Bookmark   October 30, 2005 at 12:28AM
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trancegemini_wa(10b)

"have flowered in the past and the flowers and tops start to die then i have developed bulbs to eat or plant next season along with the bulbets from the flowering process."

can someone explain a bit more about the flowering process to a garlic dummy like me?

one of my garlic plants has something bursting it's way out of the main stalk (like something out of that movie Alien!) which looks like a little bulb, or maybe a flower head, is this normal? cause it doesn't look like it should be normal! :)

    Bookmark   October 30, 2005 at 1:17AM
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meggs(WA Aust)

Yep, it may be a flower. The ones that never produced bulbs in my garden flowered in February/March, the flowers are usually white, look a bit like minature agapanthus. The ones that produced bulbs started dieing about 4 weeks ago.

    Bookmark   October 30, 2005 at 2:06AM
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roughie(tasmania aust)

Hi Reilly,
I planted my garlic about six weeks ago and they are now only about 50mm high.
Last season i had parsley in a pot and it went to seed, i pulled the plant out and emptied out the potting mix into the garden and forgot all about it. planted carrot seed in that bed and as they came up so did all the parsley seeds that must have been in there as well.Most people within 50 metres of me now have parsley as well.Had i tried to get the parsley to shoot, nothing would have come of it.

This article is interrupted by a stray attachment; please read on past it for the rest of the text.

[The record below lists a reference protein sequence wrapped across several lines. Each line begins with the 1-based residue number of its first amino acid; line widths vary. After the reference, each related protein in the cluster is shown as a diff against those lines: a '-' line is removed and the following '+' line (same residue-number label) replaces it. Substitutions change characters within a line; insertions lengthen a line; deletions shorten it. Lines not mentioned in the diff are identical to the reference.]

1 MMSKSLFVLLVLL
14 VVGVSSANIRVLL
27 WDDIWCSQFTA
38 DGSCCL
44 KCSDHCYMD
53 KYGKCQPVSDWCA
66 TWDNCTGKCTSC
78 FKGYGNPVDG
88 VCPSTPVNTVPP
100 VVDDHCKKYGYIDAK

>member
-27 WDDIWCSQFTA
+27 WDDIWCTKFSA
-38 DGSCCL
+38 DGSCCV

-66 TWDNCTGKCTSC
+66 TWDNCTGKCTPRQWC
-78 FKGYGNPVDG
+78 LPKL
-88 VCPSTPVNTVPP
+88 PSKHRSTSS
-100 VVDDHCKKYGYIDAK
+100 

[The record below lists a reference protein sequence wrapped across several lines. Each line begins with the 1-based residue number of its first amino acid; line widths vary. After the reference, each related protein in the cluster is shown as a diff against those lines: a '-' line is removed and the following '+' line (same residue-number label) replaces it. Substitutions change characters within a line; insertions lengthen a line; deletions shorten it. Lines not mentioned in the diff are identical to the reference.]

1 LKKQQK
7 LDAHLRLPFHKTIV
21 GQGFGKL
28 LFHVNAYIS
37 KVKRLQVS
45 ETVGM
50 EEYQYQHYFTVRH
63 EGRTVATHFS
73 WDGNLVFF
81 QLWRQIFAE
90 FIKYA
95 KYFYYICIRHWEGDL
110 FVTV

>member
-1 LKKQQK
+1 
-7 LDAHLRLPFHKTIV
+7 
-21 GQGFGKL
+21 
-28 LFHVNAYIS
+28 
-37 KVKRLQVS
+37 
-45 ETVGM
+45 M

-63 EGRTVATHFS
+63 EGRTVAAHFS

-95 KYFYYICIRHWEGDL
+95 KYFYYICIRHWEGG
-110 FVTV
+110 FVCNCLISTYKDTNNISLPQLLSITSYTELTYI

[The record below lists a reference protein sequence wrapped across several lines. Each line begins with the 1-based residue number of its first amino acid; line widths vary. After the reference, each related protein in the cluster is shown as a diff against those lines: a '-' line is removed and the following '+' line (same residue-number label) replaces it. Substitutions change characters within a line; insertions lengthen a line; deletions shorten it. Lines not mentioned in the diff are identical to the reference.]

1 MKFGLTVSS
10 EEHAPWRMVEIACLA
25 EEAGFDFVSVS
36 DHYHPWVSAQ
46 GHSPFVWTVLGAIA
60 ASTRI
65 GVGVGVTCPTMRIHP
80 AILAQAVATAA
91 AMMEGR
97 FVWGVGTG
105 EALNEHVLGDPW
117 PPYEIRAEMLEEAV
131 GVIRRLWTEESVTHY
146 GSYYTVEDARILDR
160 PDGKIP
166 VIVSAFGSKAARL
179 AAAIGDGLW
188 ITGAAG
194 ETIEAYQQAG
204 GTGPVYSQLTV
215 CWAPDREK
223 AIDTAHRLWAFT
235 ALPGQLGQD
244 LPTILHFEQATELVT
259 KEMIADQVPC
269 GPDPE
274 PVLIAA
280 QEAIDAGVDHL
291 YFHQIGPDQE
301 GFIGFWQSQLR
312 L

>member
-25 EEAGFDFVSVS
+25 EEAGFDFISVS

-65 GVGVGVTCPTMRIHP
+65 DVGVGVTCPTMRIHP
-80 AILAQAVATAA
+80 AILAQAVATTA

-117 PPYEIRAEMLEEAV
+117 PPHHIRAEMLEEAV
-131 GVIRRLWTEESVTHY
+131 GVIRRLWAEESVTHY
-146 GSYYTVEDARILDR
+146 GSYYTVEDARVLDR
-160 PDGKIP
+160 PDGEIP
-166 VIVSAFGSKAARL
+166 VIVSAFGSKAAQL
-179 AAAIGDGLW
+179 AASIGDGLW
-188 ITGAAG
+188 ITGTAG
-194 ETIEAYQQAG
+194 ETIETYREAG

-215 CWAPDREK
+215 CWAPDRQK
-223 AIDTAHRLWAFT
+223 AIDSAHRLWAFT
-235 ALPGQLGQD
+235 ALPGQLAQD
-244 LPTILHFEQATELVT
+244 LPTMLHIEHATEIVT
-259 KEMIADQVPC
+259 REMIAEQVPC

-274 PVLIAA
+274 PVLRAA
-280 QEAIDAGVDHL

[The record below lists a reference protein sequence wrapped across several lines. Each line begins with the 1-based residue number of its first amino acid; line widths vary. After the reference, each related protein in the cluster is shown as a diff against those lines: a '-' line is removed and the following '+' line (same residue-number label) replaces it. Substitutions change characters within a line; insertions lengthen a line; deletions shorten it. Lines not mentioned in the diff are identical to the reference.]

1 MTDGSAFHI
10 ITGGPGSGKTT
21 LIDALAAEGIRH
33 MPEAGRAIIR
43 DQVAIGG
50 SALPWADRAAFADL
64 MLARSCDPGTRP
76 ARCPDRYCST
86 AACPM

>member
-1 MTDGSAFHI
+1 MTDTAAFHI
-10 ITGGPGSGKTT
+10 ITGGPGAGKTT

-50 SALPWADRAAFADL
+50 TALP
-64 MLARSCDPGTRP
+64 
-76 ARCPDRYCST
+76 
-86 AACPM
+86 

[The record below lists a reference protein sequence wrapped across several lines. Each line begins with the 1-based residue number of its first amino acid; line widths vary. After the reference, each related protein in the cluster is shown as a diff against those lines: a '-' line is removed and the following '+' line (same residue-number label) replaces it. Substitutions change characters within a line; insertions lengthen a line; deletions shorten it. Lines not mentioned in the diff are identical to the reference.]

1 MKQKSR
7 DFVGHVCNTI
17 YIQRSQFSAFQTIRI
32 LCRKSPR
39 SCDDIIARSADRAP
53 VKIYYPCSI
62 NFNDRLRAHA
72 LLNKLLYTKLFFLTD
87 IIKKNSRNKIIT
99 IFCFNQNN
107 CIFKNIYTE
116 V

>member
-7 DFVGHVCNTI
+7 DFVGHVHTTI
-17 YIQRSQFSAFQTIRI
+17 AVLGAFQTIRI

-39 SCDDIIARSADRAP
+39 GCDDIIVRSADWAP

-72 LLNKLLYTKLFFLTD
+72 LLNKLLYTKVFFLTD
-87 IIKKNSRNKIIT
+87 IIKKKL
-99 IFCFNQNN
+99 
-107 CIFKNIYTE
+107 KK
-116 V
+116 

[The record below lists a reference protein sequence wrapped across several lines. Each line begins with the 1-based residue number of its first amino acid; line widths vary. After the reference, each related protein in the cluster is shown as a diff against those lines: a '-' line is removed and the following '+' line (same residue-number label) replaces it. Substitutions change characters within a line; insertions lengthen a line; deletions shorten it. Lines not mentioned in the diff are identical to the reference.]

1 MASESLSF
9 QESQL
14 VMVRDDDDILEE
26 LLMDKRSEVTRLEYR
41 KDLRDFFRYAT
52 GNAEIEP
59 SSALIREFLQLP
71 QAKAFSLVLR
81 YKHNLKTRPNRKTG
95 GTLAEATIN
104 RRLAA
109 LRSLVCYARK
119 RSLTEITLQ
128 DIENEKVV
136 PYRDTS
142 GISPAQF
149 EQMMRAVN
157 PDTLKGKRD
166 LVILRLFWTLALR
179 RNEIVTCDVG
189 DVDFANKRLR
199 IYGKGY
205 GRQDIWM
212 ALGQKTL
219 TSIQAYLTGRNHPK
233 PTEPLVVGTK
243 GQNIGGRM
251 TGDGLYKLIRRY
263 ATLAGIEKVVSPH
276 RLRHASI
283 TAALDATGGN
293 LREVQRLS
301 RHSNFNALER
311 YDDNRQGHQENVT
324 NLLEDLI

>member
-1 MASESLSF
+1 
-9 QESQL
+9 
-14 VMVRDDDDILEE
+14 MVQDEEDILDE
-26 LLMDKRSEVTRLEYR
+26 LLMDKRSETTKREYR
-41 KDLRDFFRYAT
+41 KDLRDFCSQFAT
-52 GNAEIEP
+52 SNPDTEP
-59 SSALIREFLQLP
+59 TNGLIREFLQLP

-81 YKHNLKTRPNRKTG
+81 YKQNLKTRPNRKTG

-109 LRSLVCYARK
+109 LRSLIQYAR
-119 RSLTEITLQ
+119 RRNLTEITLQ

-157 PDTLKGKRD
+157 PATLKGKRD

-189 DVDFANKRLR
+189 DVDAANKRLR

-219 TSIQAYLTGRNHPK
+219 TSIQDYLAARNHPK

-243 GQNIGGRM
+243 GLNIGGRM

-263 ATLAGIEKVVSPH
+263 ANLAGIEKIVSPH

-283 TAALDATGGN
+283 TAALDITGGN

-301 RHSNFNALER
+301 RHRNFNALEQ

John

    Bookmark   October 30, 2005 at 5:31AM
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adamus(nthn.NSW)

Peter used to say that you plant Garlic on the shortest day, and harvest on the longest.
I wait a month after the top is completely brown and shrivelled.
I got beautiful Garlic, full of flavour, and i kept some to plant this year.
I also planted anytime. it works.

    Bookmark   October 30, 2005 at 5:34AM
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reillyoz007(Vic Aust)

meggs/trancegemini - I have never had flowers! Lots of garlic but no flowers. Amazing! Does this mean I have garlic fingers??

John - The parsley I first planted is appearing. Well I think it's the parsley - guess who forgot to label 2 seed trays? I suppose I'll know soon. I've put some of Jen's seeds in a tray and sprinkled some on a bit of the garden. They'll probably come up when I've forgotten about them :)).